I have a problem with the second-wave feminist objection to what they termed sexist language – I am a woman – simply because their arguments are based on a faulty understanding of how language works. In the book I mentioned above, the author, while speaking of how our language can influence how we think about things, also debunks the theory of language relativity – the idea that the language we speak can alter our perception of reality and our ability to reason. That now defunct linguistic theory was first put forward by overly enthusiastic linguists in the early 20th century who though they had found a tribe who did not understand the concept of time because they didn’t appear to have any words conveying a sense of time (it turned out that the tribe actually had words for time). Language can not alter the reality around us, and changing language will not change reality. Let me give you an example from that non-European language I studied. That language has no gender in its pronouns. It uses the same pronoun whether speaking of a man or a woman in the third person singular. Yet, the roles between the sexes in the society are very traditional – extremely so, to a point that even conservatives in the West would find oppressive. The gender neutral language has not eliminated the difference between the sexes. So, when feminists fuss about the use of the word foreman, for example, they are ascribing the use of the word ‘man’ far more power to oppress women than it has. It is actual abusive men who oppress women, not the word used to denote the male sex in the English language. After all, if we are to liberate women by removing all references to men in job titles, what about the word itself, ‘woman‘?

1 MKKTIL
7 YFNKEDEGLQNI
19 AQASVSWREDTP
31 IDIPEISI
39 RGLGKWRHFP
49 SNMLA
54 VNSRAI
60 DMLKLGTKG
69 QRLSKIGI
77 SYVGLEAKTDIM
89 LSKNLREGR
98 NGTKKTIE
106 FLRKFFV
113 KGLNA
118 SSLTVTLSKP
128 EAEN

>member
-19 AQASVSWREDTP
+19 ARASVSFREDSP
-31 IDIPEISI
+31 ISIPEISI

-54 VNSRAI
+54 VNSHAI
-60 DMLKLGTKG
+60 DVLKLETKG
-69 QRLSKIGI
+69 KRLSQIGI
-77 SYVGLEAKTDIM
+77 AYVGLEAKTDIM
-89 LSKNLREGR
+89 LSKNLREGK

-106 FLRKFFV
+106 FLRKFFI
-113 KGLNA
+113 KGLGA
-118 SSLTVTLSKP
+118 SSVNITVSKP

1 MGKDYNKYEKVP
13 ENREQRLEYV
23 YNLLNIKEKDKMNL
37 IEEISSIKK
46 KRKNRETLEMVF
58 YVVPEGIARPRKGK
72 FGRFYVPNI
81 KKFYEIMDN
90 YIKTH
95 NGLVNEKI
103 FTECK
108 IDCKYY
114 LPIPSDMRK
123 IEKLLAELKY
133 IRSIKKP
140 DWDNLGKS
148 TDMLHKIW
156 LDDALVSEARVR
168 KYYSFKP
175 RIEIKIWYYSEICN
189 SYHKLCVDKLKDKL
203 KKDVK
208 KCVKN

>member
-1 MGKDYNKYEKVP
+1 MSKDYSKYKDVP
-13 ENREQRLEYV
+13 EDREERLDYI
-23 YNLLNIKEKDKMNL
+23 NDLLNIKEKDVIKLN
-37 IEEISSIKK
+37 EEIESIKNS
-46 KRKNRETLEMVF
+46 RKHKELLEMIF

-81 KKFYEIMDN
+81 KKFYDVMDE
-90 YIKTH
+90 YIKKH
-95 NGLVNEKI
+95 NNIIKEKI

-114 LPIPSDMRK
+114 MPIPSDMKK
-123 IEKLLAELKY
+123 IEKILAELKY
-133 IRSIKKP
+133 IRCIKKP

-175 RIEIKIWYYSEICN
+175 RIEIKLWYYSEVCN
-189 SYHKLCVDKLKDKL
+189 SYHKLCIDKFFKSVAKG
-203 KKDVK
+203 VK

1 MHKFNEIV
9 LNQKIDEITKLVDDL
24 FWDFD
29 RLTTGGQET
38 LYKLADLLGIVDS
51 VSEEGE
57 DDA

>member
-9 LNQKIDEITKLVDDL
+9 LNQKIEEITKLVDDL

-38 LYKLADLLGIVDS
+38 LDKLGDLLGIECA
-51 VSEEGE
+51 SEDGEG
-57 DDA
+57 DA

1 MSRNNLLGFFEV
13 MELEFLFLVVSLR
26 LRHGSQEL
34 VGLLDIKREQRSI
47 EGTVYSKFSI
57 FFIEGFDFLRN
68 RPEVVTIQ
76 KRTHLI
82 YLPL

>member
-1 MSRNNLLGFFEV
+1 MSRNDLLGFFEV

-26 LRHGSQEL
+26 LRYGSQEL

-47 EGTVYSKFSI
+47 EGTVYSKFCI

• Tim says:

      If a repeated use of a word comes to be taken as carrying a particular meaning, then the word takes on that meaning. It’s not an alteration of reality, but a recognition of changing meanings.